Sep 5, 2019

The specter of global disintegration

Illustration: Sarah Grillo/Axios

It's the end of the world as we know it. The world is disintegrating, and much of the highly visible noise and chaos is a symptom of a much deeper problem.

Driving the news: In Hong Kong, millions of demonstrators are taking to the streets in a desperate attempt to preserve their democratic freedoms. In Argentina, the government has been forced to implement capital controls to prevent money from fleeing the country. In Britain, incoming Prime Minister Boris Johnson has lost his majority, his long-coveted control over legislation, and even his attempt to call a new election. Brexit uncertainty has never been greater.

These are high-stakes dramas, and their outcomes matter greatly. Hong Kong is a great test of whether Xi Jinping's China is remotely compatible with Western liberalism. Argentina is a great test of whether a market-friendly government, working closely with the IMF, can turn an economy around. Britain is, in many ways, a great test of democracy itself.

  • So far, in all three cases, the outcomes have been profoundly disappointing and depressing, even as some hope remains.

Zoom out: In a bigger sense, the final outcomes don't matter. In all 3 cases — and, most importantly of all, in Trump's America — what we're witnessing is the spectacle of global integration being thrown suddenly and jarringly into reverse.

  • Even if Hong Kong's demonstrators have all 5 of their demands met (right now it's 1 down, 4 to go), China has made it abundantly clear that it has no respect for the "one country, two systems" framework, which in any case is scheduled to end in 2047. Hong Kong is arguably the most internationally integrated city in the world, which means the only direction from here is backwards. As Dan Harris put it 3 weeks ago in China Law Blog, "Hong Kong as an international business and financial center is no more."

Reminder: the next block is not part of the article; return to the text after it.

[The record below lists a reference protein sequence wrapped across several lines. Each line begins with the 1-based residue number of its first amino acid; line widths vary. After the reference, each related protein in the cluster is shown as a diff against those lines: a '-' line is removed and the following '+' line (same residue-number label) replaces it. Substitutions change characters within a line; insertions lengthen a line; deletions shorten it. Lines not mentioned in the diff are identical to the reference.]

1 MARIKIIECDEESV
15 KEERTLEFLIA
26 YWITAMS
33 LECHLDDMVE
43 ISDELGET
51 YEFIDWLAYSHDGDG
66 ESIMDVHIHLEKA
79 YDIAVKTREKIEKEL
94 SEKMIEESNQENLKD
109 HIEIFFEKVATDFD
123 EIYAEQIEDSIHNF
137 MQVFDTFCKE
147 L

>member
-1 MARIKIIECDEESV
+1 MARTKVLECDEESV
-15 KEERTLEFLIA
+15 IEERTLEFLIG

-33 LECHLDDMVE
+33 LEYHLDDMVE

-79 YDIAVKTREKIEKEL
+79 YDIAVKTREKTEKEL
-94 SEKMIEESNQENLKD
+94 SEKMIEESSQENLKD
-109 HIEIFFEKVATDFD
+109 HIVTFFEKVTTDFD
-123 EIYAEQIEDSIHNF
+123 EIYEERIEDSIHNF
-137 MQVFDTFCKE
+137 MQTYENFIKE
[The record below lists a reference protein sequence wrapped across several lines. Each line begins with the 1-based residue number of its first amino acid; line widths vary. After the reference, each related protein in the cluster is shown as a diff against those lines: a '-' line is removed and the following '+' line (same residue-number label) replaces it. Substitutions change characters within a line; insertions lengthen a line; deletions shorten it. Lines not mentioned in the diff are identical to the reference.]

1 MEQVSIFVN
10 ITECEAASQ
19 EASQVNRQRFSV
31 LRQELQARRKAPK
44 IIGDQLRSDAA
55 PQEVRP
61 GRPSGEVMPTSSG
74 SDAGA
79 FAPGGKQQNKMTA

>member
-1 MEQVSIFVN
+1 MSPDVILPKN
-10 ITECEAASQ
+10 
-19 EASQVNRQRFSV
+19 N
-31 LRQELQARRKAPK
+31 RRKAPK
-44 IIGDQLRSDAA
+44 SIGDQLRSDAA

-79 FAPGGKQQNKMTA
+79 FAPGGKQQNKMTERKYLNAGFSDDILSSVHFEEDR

• Even if Argentina's Mauricio Macri wins the general election, yet another bond default is inevitable. Whatever international credibility Argentina had regained over the last four years of Macri's presidency is irretrievably lost.
  • Even if Britain manages to avoid a no-deal Brexit — even if it manages to avoid any Brexit at all — the desire of half the nation to cut itself off from its major trading partners is going to dominate British politics and economics for decades to come.

The bottom line: The postwar economic order was built on ever-increasing integration, and there is no precedent in modern history for how — or even whether — the global economy can cope with its opposite.

Go deeper

Italy reports lowest number of new coronavirus cases since February

Italy’s aerobatic team Frecce Tricolori fly over Milan in Duomo Square on May 25. Photo: Francesco Prandoni/Getty Images

The Italian government reported 300 new cases of coronavirus on Monday, the lowest daily increase since Feb. 29.

Why it matters: Italy, the first country in Europe to implement a nationwide lockdown after emerging as a hotspot in March, appears to have finally weathered its coronavirus outbreak. Italy has reported nearly 33,000 total deaths, the third-highest total behind the U.S. and U.K.

Coronavirus dashboard

Illustration: Aïda Amer/Axios

  1. Global: Total confirmed cases as of 2 p.m. ET: 5,453,784 — Total deaths: 345,886 — Total recoveries — 2,191,310Map.
  2. U.S.: Total confirmed cases as of 2 p.m. ET: 1,651,254 — Total deaths: 97,850 — Total recoveries: 366,736 — Total tested: 14,163,915Map.
  3. World: Top Boris Johnson aide defends himself after allegations he broke U.K. lockdown — WHO suspends trial of hydroxychloroquine over safety concerns.
  4. 2020: Trump threatens to move Republican convention from North Carolina — Joe Biden makes first public appearance in two months.
  5. Public health: Officials are urging Americans to wear masks over Memorial Day.
  6. Economy: White House economic adviser Kevin Hassett says it's possible the unemployment rate could still be in double digits by November's election — Charities refocus their efforts to fill gaps left by government.
  7. What should I do? Hydroxychloroquine questions answeredTraveling, asthma, dishes, disinfectants and being contagiousMasks, lending books and self-isolatingExercise, laundry, what counts as soap — Pets, moving and personal healthAnswers about the virus from Axios expertsWhat to know about social distancingHow to minimize your risk.
  8. Other resources: CDC on how to avoid the virus, what to do if you get it, the right mask to wear.

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Updated 1 hour ago - Politics & Policy

Joe Biden makes first public appearance in over two months

Photo: Oliver Douliery/AFP via Getty Images

Former Vice President Joe Biden made his first in-person appearance in over two months on Monday to honor Memorial Day by laying a wreath at a Delaware veterans park, AP reports.

Why it matters: Biden, the Democratic Party's presumptive nominee, has taken the unprecedented step of campaigning from his home during the coronavirus pandemic, ever since canceling a rally in Cleveland on March 10.